On the Politics Show today the Belfast Telegraph columnist Ed Curran and the Irish News editor Noel Doran discussed the turnout in the EU election and the anticipated results. Whilst most focus has/will be on the apparent volatility of the DUP support, Noel Doran points out that within nationalism, the message from the electorate is, “As you were”. Remarkably so compared to the last EU election, if the UCUNF tallies noted by Mark Devenport are to be believed – although, if rumours of a differential in turnout were true, those percentages [for Sinn Féin and the SDLP] would have been expected to be higher still. [Adds actual figures here, “Sinn Fein’s vote is down 0.3% on the last European poll in 2004; the Conservatives and Unionists are up 0.5%; the SDLP has increased its vote by 0.3% and the Green Party is up 2.4%.”] For Sinn Féin, despite the public reaction against the Irish government parties, the message in the local elections there is the same [7.4% (-0.7% on 2004)].
A notable exception for Sinn Féin, according to RTÉ’s figures, was the result in Dublin City Council [-5.8%] – despite being the attention of the majority of the party’s resources.
Back in Northern Ireland, once the actual results for the European seats are announced tomorrow the focus will be on how the parties react.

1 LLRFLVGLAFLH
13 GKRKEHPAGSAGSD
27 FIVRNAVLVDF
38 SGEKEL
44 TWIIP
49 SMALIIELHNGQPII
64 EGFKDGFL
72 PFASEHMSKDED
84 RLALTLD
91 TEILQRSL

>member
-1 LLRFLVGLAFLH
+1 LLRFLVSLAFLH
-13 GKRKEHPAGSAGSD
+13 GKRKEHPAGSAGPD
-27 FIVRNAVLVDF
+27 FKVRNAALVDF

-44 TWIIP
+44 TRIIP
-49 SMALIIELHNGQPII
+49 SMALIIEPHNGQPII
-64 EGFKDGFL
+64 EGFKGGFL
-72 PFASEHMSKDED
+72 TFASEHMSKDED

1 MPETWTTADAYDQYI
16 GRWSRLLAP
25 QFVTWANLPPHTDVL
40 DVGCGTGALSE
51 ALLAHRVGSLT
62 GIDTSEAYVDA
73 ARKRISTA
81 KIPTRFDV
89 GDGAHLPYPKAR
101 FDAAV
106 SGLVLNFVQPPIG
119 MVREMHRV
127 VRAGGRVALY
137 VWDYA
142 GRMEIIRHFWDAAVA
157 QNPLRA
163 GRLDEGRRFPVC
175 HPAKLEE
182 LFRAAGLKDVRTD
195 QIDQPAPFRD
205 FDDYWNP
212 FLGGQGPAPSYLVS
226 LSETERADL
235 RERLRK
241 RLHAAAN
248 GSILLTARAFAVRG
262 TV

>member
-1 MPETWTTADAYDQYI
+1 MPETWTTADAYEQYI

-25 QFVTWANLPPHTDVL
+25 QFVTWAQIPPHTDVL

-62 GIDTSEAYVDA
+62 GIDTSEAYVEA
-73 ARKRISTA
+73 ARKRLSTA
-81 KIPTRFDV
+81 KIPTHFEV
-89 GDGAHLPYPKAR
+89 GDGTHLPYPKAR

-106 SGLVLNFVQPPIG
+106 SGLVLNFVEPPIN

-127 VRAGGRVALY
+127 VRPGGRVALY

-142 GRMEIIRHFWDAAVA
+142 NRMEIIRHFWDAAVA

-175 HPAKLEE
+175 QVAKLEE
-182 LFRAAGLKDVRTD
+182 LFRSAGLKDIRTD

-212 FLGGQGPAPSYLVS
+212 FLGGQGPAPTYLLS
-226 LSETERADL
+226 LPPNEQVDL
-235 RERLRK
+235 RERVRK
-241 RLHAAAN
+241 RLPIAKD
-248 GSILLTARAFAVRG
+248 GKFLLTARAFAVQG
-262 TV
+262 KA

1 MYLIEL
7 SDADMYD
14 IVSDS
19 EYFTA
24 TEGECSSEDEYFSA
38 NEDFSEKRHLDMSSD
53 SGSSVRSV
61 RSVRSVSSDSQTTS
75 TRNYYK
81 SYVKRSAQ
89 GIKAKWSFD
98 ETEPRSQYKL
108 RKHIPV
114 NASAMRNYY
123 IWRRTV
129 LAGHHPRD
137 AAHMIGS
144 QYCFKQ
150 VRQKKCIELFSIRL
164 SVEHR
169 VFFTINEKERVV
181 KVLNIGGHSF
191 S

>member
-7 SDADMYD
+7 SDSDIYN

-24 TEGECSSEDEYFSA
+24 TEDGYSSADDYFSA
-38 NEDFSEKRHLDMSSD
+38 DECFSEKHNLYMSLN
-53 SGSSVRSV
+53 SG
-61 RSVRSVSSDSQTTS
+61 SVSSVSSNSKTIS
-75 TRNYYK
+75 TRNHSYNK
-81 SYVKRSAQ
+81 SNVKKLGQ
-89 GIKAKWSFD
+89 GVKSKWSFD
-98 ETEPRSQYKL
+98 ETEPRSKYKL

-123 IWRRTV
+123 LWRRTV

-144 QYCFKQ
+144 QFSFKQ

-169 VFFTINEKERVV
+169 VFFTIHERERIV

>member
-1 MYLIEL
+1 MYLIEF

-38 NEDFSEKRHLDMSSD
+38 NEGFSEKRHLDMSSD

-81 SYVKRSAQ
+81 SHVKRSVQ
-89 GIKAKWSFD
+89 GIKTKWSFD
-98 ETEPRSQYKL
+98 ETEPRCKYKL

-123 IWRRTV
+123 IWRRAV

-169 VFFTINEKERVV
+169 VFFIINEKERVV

Such a threat would require at least one of the parties within the NI Executive gambling that they could walk away, cause a collapse of the political institutions – which would not necessarily be inevitable – and not take the blame.
The suggestion has been that the devolution of policing and justice powers would be the issue responsible.
But all the relevant parties are now agreed on the process which would lead to the devolution of those powers.
So the questions to be asked are,
How will/should the DUP interpret any sizeable vote for Jim Allister in terms of confidence within the community?
Will Sinn Féin really attempt to take the ball from the pitch again?
And have the foot-soldiers been fully informed this time..
This time its [Sinn Féin] share of the vote nationally dropped slightly and, while it made gains in some areas, its support is more fragmented than ever. This will create difficulties when it tries to contest Dáil elections.